It is important to note that these differences are not generally imputable to the existence of different conceptions of participation. In all countries, voting is, in fact, a right and democracy is generally seen as a value. At civic and social level, participation remains a positive aspiration for citizens. Non-democratic forms of government have different impact on diasporas, as shown, for example, in Ethiopia. The common attitude, among many migrants from Ethiopia, of “not meddling” in politics and some social issues derives directly from the experiences they acquired in their country. As such, those who want to remain active on issues such as human rights or freedom of expression in Ethiopia find themselves at a crossroads: either to stand against the Ethiopian government, precluding the possibility of returning to the country, or avoiding these areas of work and expression.
The role of youth and women
Another key issue for understanding participation among migrants and new citizens in Italy is the question of gender and age. In this case, the main observation is that in all the analyzed countries youth and women are often marginalized.
This exclusion, especially for youth, is perceived in many cases as an autonomous choice from the public sphere. However, several studies reject this conclusion, interpreting the lack of formal participation of young people as a rational choice based on different priorities in which to invest time and energy. For example, for young Moroccans, as well as for their peers in Tunisia, the political system is seen as suffocating, i.e. an environment that deprives citizens of voice rather than giving them space. Under this perspective, it is not a coincidence that in all five countries the levels of political participation are always lower than those of social participation.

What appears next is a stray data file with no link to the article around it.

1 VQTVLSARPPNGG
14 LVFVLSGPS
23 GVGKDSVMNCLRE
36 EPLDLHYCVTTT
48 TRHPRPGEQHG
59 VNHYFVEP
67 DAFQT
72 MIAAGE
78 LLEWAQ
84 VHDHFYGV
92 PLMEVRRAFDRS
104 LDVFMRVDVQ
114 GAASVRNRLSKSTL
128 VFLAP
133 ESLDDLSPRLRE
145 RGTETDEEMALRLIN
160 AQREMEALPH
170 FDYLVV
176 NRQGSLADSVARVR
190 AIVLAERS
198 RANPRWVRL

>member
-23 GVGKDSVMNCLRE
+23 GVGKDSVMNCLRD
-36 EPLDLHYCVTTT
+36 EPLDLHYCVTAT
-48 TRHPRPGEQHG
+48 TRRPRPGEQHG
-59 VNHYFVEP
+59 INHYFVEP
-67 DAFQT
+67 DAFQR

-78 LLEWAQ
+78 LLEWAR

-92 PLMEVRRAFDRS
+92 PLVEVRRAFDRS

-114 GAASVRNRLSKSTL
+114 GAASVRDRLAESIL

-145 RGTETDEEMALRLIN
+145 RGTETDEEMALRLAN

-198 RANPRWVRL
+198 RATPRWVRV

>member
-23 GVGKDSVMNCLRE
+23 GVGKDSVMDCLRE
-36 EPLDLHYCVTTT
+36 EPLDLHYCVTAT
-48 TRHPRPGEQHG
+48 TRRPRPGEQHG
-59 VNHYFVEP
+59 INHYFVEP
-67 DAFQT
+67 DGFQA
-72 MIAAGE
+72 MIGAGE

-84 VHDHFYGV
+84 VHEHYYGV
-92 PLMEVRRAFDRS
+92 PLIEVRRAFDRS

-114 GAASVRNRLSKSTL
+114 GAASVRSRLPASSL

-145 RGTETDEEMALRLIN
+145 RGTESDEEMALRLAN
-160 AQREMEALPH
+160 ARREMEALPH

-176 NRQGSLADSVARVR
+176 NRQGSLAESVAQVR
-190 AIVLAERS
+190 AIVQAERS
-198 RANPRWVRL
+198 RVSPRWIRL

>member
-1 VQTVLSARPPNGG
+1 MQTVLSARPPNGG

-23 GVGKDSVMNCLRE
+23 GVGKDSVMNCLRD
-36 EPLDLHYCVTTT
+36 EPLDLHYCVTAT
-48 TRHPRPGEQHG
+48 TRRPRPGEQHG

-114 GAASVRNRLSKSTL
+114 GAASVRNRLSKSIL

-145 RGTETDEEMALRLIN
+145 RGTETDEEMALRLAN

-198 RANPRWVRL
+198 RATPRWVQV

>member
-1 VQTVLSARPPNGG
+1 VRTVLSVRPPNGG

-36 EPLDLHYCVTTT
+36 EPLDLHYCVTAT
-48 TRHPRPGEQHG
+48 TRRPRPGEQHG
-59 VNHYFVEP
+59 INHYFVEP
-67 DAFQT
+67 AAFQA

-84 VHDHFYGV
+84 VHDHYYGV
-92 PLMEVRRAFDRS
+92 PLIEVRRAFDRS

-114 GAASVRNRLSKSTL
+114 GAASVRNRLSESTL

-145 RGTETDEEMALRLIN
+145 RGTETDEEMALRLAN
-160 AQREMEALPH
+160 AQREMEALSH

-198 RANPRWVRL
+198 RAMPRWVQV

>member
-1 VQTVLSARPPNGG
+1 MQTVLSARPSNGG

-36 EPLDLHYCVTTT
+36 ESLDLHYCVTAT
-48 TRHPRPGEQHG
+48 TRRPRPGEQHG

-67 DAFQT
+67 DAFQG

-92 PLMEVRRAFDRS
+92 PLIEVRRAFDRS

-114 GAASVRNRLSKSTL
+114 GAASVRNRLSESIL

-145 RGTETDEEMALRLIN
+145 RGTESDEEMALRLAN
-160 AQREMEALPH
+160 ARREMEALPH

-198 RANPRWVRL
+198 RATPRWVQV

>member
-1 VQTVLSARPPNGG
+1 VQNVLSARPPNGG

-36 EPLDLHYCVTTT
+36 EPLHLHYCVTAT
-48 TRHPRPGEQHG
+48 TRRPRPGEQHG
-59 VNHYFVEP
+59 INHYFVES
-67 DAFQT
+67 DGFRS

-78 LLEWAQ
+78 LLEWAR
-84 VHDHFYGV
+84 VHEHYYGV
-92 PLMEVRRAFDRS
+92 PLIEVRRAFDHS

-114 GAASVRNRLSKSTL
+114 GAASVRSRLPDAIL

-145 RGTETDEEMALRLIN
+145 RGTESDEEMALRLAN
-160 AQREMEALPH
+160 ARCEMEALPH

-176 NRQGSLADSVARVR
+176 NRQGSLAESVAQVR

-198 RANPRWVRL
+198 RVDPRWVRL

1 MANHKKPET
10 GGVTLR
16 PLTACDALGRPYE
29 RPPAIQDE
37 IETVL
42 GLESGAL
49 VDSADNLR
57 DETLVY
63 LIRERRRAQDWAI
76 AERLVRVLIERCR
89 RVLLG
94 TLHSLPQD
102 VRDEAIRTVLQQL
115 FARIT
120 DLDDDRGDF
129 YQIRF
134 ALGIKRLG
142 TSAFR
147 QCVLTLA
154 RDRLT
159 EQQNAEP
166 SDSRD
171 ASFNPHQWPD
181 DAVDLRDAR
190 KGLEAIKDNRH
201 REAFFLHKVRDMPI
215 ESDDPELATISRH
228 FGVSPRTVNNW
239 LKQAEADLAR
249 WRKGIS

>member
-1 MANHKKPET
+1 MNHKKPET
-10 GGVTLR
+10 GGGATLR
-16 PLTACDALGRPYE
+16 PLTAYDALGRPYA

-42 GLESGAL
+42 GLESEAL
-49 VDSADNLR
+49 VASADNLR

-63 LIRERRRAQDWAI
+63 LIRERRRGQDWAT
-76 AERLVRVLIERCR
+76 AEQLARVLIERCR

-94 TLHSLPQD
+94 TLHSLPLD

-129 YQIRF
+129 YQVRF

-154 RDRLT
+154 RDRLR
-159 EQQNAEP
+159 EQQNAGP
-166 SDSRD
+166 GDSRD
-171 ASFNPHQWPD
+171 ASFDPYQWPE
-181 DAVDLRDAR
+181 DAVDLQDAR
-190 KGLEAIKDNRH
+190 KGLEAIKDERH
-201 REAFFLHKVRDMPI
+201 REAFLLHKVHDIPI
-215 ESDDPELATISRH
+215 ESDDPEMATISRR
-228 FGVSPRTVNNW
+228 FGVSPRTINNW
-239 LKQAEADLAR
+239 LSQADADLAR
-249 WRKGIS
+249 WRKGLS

The reasons for the marginalization of women are more complex and vary from country to country. In the Maghreb, social norms deriving from cultural and religious traditions tend to limit the role of women in public life, even in a country such as Tunisia, where gender equality has been recognized at the constitutional level in recent years. That said, not all difficulties are related to cultural factors: the political, social and economic system is also responsible. In Morocco and Tunisia, for example, women have less educational opportunities than men. In Ukraine, women represent 51% of municipal council members in villages and 79.5% of low-level public administrators; but only 7.5% of parliamentarians at national level and 13.3% of top-level administrators. This denotes the existence of a dynamic of inequality at the systemic level, which limits the participation of women.
Overall, understanding the participation dynamics in migrants’ countries of origin can facilitate the search for different forms of participation at the local level in Italy, too. Against the backdrop of increasing inequalities and direct and indirect discrimination, finding ways and means to support civil, social and political participation can be a priority in order to transform social conflicts and to increase social cohesion.